The worlds move around their central stars in resonance, locked in a rhythmic dance as they move around their orbits.
As well as representing a glimpse at a very unusual planetary system, researchers hope that the set of worlds – moving around a star known as TOI-178, some 200 lightyears away – could shed light on how planets including those in our solar system are born and evolve.
In contrast to the unusual rhythmic order of the planets as they move around the Sun, the planets themselves are very much out of the expected order, scientists said.
“It appears there is a planet as dense as the Earth right next to a very fluffy planet with half the density of Neptune, followed by a planet with the density of Neptune,” said Nathan Hara from the Université de Genève, Switzerland, who was also involved in the study. "It is not what we are used to."
Taken together, the system offers a very unusual look at a neighbourhood of planets very different to our own, the researchers write in a journal article describing the findings and published in Astronomy and Astrophysics.
Of the six planets in the system, all but the one closest to the star move around in a rhythmic dance as they complete their orbits. Their “resonant” movements means there are patterns that repeat as they go around, with planets sometimes aligning as they go.
Such a phenomenon has been seen before, in the moons around Jupiter. But the TOI-178 planets move in a much more complex “chain of resonance”, representing one of the longest ever found.
They move in a 18:9:6:4:3 chain, meaning that in the time the first in the chain completes 18 orbits, the second has done nine, and so on. The pattern is so reliable that even though scientists were only able to initially observe five planets, they could infer the missing one by its place in the chain.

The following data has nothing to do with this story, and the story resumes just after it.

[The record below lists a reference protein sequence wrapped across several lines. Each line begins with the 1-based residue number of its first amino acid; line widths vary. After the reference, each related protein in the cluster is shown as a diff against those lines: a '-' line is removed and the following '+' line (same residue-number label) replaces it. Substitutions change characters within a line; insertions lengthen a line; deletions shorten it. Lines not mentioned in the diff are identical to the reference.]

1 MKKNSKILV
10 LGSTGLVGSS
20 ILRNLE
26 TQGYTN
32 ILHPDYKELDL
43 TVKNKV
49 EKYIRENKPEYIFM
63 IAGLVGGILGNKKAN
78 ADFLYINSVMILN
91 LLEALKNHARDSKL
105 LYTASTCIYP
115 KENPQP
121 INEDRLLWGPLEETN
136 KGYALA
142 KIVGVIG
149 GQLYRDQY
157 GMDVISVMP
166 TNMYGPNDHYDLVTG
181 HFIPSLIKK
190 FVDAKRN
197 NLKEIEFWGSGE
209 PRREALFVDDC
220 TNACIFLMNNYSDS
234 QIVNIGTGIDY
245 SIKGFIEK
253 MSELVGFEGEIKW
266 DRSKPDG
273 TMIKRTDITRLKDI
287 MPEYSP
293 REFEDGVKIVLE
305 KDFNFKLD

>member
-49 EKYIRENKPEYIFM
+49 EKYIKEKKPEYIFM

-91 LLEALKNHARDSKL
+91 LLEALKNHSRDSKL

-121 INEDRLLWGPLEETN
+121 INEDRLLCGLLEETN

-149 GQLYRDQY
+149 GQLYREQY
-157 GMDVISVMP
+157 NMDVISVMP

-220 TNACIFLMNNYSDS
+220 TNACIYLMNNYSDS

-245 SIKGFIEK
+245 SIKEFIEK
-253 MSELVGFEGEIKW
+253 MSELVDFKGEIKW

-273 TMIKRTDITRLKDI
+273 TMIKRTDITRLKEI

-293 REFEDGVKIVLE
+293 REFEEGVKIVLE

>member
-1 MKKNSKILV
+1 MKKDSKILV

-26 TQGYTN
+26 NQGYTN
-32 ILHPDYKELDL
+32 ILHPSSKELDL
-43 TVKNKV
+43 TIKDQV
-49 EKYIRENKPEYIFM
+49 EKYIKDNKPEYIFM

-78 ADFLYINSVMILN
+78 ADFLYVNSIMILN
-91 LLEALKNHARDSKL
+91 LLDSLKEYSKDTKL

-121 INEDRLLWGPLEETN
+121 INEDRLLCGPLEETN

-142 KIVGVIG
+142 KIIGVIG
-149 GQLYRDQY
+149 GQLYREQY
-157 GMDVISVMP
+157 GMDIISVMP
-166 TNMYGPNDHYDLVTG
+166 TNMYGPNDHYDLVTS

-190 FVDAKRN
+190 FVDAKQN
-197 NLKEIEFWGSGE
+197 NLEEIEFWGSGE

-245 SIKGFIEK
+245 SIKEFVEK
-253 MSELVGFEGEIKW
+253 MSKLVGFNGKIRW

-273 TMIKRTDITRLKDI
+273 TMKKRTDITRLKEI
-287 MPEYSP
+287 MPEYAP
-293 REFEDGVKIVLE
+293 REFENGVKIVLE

The neat resonance is an indication of the planetary system’s past, the researchers say. “The orbits in this system are very well ordered, which tells us that this system has evolved quite gently since its birth,” said co-author Yann Alibert from the University of Bern.
But that exists in strange contrast with the unusual lack of order in the planets. In our own system, the rocky and dense planets sit closer to the star, with the fluffier and less dense gas ones further out to the edge; in the TOI-178 system, they appear much more mixed up.
"This contrast between the rhythmic harmony of the orbital motion and the disorderly densities certainly challenges our understanding of the formation and evolution of planetary systems," said Adrien Leleu from the Université de Genève and the University of Bern, who led the study.
When scientists initially looked at the system, they though tit was made up of two planets going around together in the same orbit. It was only later they realised that it was in fact much more complex than that.
"Through further observations we realised that there were not two planets orbiting the star at roughly the same distance from it, but rather multiple planets in a very special configuration," Leleu said.